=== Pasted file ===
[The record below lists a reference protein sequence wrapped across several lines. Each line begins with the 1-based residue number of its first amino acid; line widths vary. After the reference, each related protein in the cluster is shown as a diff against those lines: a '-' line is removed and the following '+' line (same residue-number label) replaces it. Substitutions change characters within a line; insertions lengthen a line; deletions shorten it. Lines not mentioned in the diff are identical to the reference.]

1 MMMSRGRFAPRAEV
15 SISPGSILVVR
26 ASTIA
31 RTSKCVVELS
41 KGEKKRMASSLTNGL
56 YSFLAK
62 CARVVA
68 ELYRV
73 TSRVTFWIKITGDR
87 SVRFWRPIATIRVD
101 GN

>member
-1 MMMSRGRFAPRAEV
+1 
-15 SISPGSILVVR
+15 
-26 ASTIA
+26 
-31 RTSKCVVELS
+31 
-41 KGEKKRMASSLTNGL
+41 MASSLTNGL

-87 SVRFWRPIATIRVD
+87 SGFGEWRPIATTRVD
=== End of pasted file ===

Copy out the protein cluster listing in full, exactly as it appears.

[The record below lists a reference protein sequence wrapped across several lines. Each line begins with the 1-based residue number of its first amino acid; line widths vary. After the reference, each related protein in the cluster is shown as a diff against those lines: a '-' line is removed and the following '+' line (same residue-number label) replaces it. Substitutions change characters within a line; insertions lengthen a line; deletions shorten it. Lines not mentioned in the diff are identical to the reference.]

1 MMMSRGRFAPRAEV
15 SISPGSILVVR
26 ASTIA
31 RTSKCVVELS
41 KGEKKRMASSLTNGL
56 YSFLAK
62 CARVVA
68 ELYRV
73 TSRVTFWIKITGDR
87 SVRFWRPIATIRVD
101 GN

>member
-1 MMMSRGRFAPRAEV
+1 
-15 SISPGSILVVR
+15 
-26 ASTIA
+26 
-31 RTSKCVVELS
+31 
-41 KGEKKRMASSLTNGL
+41 MASSLTNGL

-87 SVRFWRPIATIRVD
+87 SGFGEWRPIATTRVD